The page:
The funding, approved at the organisation’s recent Board Meeting in County Louth, includes more than £2.5m that is allocated across 15 projects within the Personal Youth Development Programme (PYDP). These initiatives assist young people to take better control of their lives, reengage in training and avoid being drawn into criminal or sectarian activity.
The remaining funding, £810,000, has also been allocated across four projects in the Peace Impact Programme (PIP), which assists marginalised communities to resolve complex issues relating to identity and the conflict.
Dr Adrian Johnston, Chairman of the International Fund for Ireland, said: “We still live in a deeply fractured society and political uncertainties are adding greater pressures to communities that are working hard to move forward. The risks taken by groups we support cannot be taken for granted.
“In many difficult areas, the Fund and these groups are delivering the only interventions that are preventing the escalation of tensions and polarisation. In challenging circumstances, their ambition and vision deserve to be equally met with political action and leadership.
“With the limited resources available, the Fund is making important contributions that support stability and progress, particularly among communities that had not previously recognised a peace dividend. However, the Fund alone is not equipped for the scale of challenges that may emerge during an indefinite political vacuum.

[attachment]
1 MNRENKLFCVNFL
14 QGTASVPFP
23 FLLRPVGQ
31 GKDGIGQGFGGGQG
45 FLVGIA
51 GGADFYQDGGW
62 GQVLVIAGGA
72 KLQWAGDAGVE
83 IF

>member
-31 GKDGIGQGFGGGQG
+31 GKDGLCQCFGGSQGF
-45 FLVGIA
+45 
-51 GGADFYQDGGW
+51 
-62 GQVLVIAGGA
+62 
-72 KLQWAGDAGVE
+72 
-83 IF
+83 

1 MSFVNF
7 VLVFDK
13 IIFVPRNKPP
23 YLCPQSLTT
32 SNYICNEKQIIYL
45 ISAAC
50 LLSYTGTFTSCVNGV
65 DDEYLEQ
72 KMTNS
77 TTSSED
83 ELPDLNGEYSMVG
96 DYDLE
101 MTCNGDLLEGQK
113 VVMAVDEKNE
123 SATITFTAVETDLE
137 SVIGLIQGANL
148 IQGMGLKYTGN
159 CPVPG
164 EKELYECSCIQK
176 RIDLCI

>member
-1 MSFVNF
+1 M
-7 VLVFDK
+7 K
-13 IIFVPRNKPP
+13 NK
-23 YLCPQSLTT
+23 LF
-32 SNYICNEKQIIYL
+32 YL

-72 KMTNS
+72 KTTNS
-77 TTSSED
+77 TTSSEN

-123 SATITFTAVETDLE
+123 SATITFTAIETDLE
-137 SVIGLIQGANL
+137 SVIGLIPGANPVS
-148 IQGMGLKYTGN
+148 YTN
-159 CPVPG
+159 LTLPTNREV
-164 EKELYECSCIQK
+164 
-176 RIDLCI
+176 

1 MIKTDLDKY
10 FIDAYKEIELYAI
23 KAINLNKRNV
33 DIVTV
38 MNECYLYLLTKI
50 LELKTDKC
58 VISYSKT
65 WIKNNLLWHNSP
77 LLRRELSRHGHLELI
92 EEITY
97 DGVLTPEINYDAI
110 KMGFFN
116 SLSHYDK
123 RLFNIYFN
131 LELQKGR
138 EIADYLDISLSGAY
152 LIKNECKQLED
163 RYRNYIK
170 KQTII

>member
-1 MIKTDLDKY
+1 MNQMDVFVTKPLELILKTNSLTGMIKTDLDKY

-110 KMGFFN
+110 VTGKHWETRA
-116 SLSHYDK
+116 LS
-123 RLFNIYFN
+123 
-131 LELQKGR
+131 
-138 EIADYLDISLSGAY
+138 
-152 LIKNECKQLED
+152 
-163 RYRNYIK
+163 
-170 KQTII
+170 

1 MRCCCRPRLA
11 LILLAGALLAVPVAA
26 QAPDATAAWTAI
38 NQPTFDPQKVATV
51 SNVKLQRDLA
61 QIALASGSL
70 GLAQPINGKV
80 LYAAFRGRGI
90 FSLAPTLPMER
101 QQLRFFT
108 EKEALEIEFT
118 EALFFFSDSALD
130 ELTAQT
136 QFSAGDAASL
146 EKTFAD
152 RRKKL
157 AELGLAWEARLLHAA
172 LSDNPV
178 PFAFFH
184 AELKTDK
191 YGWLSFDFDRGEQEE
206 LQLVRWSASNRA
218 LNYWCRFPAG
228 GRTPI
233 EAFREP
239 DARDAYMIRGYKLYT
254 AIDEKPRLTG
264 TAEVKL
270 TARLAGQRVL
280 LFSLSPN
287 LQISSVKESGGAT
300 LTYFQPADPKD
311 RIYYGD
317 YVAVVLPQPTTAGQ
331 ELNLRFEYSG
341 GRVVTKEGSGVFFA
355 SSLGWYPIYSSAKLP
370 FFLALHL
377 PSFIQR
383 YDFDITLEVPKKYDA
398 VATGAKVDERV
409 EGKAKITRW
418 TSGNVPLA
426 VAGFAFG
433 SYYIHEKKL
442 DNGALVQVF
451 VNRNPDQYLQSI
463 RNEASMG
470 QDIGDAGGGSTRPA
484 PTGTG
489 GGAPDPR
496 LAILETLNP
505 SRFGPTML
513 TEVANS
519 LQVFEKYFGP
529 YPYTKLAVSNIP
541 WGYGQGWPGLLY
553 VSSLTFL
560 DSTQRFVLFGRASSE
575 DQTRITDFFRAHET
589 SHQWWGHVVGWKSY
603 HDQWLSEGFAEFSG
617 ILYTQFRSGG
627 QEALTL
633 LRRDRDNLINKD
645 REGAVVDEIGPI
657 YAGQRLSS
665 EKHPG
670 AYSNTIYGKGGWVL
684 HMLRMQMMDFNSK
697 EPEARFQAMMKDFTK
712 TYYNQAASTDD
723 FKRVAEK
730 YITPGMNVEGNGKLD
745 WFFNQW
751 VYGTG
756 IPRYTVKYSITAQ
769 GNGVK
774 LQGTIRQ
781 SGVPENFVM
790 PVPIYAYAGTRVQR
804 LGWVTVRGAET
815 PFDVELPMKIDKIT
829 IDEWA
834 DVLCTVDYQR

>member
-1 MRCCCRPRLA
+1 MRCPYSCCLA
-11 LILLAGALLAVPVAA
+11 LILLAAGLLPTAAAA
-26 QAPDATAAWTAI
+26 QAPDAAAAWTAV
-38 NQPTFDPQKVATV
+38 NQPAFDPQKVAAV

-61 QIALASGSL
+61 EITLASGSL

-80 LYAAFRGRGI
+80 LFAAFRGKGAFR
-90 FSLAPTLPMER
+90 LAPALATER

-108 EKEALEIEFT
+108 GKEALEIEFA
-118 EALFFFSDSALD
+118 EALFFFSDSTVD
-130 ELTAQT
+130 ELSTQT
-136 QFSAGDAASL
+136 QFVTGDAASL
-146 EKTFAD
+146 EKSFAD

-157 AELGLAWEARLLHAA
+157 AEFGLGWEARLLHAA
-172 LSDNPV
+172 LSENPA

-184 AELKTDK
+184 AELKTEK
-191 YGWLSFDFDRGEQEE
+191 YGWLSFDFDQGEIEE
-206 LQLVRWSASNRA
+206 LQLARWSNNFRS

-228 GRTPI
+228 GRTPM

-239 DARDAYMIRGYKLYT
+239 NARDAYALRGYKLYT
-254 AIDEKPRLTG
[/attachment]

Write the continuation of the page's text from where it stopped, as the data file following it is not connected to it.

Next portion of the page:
“Each generation should expect a better life than the last. That can only happen if there is political will and adequate resources to help resolve the legacy issues that continue to blight communities.”
The Chairman took the opportunity to thank the international donors to the Fund – the European Union and the Governments of the United States of America, Canada, Australia, New Zealand – for their support.
Among the latest funding drive are these Derry projects:
£202,402 to Causeway Rural & Urban Network (CRUN) for the Building Resilience and Knowledge in Education (BRAKE) Project. This two-year cross-community initiative will support 20 participants, aged 16-25 years, in Coleraine to positively engage in their community while improving self-esteem, confidence and ability to enter the worlds of employment or further education.
£171,330 to Creggan Enterprises to extend and expand the cross-community Lifehack Project for two-years in Londonderry-Derry. 10 current participants and an additional 12 people will be supported and guided into tailored good relations, personal development and employability programmes designed to assist them to gain skills and knowledge that can improve their lives.
£128,038 to Glasgowbury to extend the ‘Inclusive Accessible Multimedia’ (I AM) project which operates across Draperstown, Magherafelt, Cookstown, Maghera and Bellaghy. This extension will enable 11 current participants to gain accredited training and take part in advanced education and employment activities.
£78,781 to St Columbs Park to extend the cross-community ‘IgnYte’ project for one-year in the Waterside; Diamond; Caw and Lisnagelvin areas of Londonderry-Derry. IgnYte is a training and support programme that gives young people access employment, education and training activities with the aim of enabling them to take better control of their lives.
Further information about all the beneficiaries from the International Fund for Ireland’s latest funding package is available at the International Fund for Ireland’s website: www.internationalfundforireland.com